Cambodia is a country with a powerful history. For centuries it was a reigning powerhouse of Asia, seeing the leadership of many popular kings and the creation of Angkor Wat and surrounding sites. The Angkor period would likely rival any other supreme civilizations of the 10th-17th centuries, with extensive hydraulic systems and city planning.
It is only in the past hundred years that Cambodia has suffered so much devastation. There’s more history to that than I have space for here (French occupation, the Vietnam/American War, the Khmer Rouge…). They have a lot to overcome, but with so much exquisite history in their distant past, hopefully it can be a solid foundation for recovery.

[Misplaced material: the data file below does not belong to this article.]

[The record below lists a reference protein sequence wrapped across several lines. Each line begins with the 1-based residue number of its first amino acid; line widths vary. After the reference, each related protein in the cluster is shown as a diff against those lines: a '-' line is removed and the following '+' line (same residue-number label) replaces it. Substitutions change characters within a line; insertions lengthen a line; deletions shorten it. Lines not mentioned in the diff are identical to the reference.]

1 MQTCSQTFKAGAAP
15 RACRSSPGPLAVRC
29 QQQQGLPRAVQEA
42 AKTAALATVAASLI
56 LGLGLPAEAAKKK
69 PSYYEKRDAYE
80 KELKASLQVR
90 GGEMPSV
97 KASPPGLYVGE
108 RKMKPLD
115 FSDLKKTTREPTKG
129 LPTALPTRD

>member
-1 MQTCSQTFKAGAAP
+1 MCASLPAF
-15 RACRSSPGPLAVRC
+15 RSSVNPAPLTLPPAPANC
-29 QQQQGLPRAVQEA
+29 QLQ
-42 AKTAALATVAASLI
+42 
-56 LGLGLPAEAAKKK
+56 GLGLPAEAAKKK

I walked over to the Tuol Sleng Genocide Museum. It’s not so much a museum as a preserved historical site. It’s a high school that was turned into a prison when the Khmer Rouge took control of Phnom Penh. Here is the Wikipedia page about it for more information.
To keep prisoners from escaping torture by committing suicide, hefty layers of barbed wire covered any opening that could be used for jumping.
The walls separating the classrooms were knocked out for doorways.
Small cells were hastily constructed in the classrooms out of bricks and mortar.
I also toured the Royal Palace, which is basically just an opportunity for to see some amazing Khmer architecture, lovely gardens and the King’s expansive collection of precious metal buddhas. It’s a beautiful way to spend an hour, trust me!